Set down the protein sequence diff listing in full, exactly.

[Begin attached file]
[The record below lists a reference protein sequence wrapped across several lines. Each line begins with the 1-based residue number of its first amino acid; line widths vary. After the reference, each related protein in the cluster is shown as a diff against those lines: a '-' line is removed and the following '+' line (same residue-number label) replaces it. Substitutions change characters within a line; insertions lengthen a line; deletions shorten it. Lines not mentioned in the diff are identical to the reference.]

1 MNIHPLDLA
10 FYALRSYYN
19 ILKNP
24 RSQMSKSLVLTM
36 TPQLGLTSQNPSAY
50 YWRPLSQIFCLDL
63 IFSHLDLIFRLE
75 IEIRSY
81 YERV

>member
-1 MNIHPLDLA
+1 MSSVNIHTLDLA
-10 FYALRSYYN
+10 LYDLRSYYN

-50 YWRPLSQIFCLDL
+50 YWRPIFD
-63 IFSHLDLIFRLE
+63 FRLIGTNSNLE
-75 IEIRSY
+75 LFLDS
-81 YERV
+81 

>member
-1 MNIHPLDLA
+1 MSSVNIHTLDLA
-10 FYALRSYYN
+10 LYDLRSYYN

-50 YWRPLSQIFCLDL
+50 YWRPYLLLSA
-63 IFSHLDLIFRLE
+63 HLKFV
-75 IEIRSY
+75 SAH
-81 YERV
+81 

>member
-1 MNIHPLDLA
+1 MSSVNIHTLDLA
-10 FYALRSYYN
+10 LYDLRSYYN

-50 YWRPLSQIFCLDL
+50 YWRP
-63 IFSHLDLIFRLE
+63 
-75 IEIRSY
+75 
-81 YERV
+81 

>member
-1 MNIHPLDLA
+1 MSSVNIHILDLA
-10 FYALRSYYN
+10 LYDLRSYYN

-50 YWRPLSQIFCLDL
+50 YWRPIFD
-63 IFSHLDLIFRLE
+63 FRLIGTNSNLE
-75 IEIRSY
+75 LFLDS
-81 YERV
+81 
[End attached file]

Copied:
[The record below lists a reference protein sequence wrapped across several lines. Each line begins with the 1-based residue number of its first amino acid; line widths vary. After the reference, each related protein in the cluster is shown as a diff against those lines: a '-' line is removed and the following '+' line (same residue-number label) replaces it. Substitutions change characters within a line; insertions lengthen a line; deletions shorten it. Lines not mentioned in the diff are identical to the reference.]

1 MNIHPLDLA
10 FYALRSYYN
19 ILKNP
24 RSQMSKSLVLTM
36 TPQLGLTSQNPSAY
50 YWRPLSQIFCLDL
63 IFSHLDLIFRLE
75 IEIRSY
81 YERV

>member
-1 MNIHPLDLA
+1 MSSVNIHTLDLA
-10 FYALRSYYN
+10 LYDLRSYYN

-50 YWRPLSQIFCLDL
+50 YWRPIFD
-63 IFSHLDLIFRLE
+63 FRLIGTNSNLE
-75 IEIRSY
+75 LFLDS
-81 YERV
+81 

>member
-1 MNIHPLDLA
+1 MSSVNIHTLDLA
-10 FYALRSYYN
+10 LYDLRSYYN

-50 YWRPLSQIFCLDL
+50 YWRPYLLLSA
-63 IFSHLDLIFRLE
+63 HLKFV
-75 IEIRSY
+75 SAH
-81 YERV
+81 

>member
-1 MNIHPLDLA
+1 MSSVNIHTLDLA
-10 FYALRSYYN
+10 LYDLRSYYN

-50 YWRPLSQIFCLDL
+50 YWRP
-63 IFSHLDLIFRLE
+63 
-75 IEIRSY
+75 
-81 YERV
+81 

>member
-1 MNIHPLDLA
+1 MSSVNIHILDLA
-10 FYALRSYYN
+10 LYDLRSYYN

-50 YWRPLSQIFCLDL
+50 YWRPIFD
-63 IFSHLDLIFRLE
+63 FRLIGTNSNLE
-75 IEIRSY
+75 LFLDS
-81 YERV
+81 